‘ Gwaharam ! Prince of Chiefs ! we have not halted till we reached you ; the spoils of the King are with us. If you will keep me I will abide with you ; if you will not keep me I will look for shelter elsewhere.’ Then said Gwaharam the sword-wielder : ‘Come! you are welcome, Mir of the Baloches, with your love to stay in welfare and safety.’ He arose and showed us a place to dwell in, he cleared for us a palace in the Chief’s fort. He gave us a bedstead and spread out the rugs, cups of silver, platters of gold. From one side came trays of pulao, from one side came roast meat on spits, from one side came flagons of wine. Neither did I eat of the food, nor my love. Most of it we threw away under the walls, and a little we left upon the dishes, and my lady Granaz said to me : ‘ Blvaragh ! you have become a Lashari. What saying is this ? You sit on a mat and are filled with wrath.’ I replied to my love : ‘ I will not eat, for the salt (of an enemy) is not good. That salt will one day become unlawful.’ I called a shopkeeper from the town, and a Minmin (i.e. a Khoja, a Muhammadan shopkeeper) came at once. ‘ If you wish to eat I will bring you something. ‘ ‘Bring some sweet scents that we may inhale them, bring garments that we may dress ourselves therewith.’ Seven or eight days I kept a tailor working, I became indebted in seven hundred pieces of silver.1 Then Gwaharam the sword-wielder took counsel, and sent a messenger (telling him to speak) thus : ‘ Tell Chakur the Ruler that a Chief’s business is not to play nor to act like a boy. Blvaragh has brought down agreat burden, he has the spoil of the King with him.’The King’s army passed out of the Bolan Pass, there was no room for the Amirs’ tents. The sun rose with battlements of gold, and Mir Chakur’s army set forth. Mir Chakur and Gwaharam took counsel together, and sent out the swift horsemen of the Rinds. ‘ Go forth ; circle round the head of the army and return (bringing news).’ Blvaragh said : ‘I myself will be your scout, be on the watch for three nights and days.’ I went forth trusting in God with my own royal steed. I came to the army, and fetched a compass about it, and tied up my mare close to the army. I repeated some powerful verses from the Qurans, some mighty secrets of the Almighty. I went on with my glittering blade, and came close up to the King’s tent. I was seen by Jago Khan the Turk, and I drew my glittering blade from its sheath, and struck such a fearless blow that it passed through like lightning in a thunderstorm. The King (God) protected me, and made my way clear. I cut through the strong tent ropes, and went through carrying my head on my shoulders. I came and saw the King of the army lying on a Turkish bedstead. I took the Turk by the hand and roused him (saying) : ‘ I am that Blvaragh who has been spoken of. It is I who have done this work of Shaitan. To forgive is the heritage of Kings. If thou dost not forgive me it is in thy own hands. That is thy sword, this is my neck.’ He called his trusty men for counsel, and for a little while they discussed the matter. Then the King presented me with a swift thundering steed, and clothed my body in red silk. The army struck its tents with stout ropes, and turned back by the Bolan Pass. I came to the fort of SevI and told what had happened in the Rind assembly. No man was held to quarter through me, nor had the Rinds a heavy battle to fight, nor the Lasharl to join in war. With joyful heart I stay with my love, and sport with her golden necklace.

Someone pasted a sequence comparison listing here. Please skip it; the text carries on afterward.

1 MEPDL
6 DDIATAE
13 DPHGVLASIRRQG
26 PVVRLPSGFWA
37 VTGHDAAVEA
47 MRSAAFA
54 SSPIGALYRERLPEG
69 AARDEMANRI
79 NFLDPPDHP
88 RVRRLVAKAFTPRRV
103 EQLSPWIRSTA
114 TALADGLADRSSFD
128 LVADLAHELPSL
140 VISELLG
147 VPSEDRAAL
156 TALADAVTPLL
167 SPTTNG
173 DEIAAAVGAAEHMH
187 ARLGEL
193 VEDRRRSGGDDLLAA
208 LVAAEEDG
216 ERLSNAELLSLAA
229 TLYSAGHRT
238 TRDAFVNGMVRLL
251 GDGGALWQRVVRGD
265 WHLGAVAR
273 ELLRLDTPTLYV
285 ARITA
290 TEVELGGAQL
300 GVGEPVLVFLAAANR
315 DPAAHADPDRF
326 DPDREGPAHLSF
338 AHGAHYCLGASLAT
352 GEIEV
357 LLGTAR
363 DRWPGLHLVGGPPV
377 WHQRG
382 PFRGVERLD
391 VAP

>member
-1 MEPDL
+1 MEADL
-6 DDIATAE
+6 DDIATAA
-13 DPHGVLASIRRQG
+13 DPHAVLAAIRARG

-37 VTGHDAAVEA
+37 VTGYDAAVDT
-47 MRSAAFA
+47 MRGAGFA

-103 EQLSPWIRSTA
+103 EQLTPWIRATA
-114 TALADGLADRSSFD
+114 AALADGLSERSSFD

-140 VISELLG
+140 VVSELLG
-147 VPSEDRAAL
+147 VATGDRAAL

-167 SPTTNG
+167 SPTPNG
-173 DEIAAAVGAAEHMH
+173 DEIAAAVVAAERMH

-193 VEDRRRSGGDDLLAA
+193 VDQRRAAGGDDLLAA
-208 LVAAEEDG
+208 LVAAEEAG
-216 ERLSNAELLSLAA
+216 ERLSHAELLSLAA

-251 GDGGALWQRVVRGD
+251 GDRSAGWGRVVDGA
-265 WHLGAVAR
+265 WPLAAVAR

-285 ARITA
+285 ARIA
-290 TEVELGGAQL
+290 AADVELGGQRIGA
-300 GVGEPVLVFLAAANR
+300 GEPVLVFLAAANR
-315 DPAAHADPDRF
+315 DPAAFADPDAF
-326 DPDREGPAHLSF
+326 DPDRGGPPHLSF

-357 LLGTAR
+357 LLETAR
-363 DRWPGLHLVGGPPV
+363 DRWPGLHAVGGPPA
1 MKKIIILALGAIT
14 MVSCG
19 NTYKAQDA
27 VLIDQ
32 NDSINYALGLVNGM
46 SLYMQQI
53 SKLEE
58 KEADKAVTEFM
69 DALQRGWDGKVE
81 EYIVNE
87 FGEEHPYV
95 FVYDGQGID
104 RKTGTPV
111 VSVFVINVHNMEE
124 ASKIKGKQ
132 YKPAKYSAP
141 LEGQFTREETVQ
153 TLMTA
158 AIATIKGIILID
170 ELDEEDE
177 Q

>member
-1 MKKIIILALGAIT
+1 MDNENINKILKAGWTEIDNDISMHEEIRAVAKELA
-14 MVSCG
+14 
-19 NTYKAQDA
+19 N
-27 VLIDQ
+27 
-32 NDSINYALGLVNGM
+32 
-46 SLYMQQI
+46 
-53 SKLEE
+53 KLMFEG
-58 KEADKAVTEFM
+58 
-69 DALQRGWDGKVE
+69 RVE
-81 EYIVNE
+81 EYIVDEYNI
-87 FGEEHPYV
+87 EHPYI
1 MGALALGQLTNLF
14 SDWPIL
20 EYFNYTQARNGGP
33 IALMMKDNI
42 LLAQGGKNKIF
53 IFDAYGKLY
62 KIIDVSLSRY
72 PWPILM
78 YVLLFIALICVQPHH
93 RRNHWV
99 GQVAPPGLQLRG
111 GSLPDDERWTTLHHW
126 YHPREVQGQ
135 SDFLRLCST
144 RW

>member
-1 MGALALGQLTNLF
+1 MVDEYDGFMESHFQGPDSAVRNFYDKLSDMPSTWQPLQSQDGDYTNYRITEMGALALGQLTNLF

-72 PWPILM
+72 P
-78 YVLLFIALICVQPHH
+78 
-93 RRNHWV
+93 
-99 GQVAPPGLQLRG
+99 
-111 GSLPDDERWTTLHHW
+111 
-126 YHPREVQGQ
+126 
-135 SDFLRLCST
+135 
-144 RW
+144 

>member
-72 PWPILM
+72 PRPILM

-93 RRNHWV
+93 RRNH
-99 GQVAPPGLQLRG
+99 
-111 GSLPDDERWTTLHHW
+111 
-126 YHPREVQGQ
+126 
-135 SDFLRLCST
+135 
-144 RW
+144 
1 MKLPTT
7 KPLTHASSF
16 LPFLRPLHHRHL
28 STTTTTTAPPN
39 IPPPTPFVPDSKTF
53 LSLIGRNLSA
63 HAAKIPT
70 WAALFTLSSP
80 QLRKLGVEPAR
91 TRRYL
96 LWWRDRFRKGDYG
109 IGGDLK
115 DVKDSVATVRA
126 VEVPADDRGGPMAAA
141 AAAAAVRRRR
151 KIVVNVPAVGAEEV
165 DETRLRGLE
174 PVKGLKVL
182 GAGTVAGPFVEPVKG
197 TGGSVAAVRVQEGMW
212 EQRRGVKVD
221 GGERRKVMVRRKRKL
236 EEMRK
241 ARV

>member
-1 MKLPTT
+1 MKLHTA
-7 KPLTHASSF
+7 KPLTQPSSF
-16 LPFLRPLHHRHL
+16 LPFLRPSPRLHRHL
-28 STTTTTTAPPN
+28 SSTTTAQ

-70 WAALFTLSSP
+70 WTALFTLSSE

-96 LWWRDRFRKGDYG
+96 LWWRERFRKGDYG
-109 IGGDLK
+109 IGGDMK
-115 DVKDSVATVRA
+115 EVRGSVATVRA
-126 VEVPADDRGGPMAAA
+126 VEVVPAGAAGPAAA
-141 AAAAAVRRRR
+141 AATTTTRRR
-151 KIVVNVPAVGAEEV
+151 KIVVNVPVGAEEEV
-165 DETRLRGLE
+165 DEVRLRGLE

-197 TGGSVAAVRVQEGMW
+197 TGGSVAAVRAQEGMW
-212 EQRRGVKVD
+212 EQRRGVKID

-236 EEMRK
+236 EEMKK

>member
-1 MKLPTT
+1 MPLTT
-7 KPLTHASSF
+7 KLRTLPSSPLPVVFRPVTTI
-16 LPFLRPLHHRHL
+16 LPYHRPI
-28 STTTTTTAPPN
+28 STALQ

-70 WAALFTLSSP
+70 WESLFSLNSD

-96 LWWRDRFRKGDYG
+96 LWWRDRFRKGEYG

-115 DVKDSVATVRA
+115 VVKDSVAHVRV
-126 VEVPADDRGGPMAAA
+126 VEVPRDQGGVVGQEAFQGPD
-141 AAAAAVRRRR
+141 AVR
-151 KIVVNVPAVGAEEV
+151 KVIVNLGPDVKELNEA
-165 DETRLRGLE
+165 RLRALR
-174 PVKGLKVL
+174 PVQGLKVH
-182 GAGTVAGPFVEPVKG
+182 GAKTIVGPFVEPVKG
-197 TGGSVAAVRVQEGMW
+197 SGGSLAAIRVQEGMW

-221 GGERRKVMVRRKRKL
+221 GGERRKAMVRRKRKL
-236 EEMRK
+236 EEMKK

1 The coin alluded to is doubtless the dirhem of the Taimuri dynasties, weighing about 80 grains.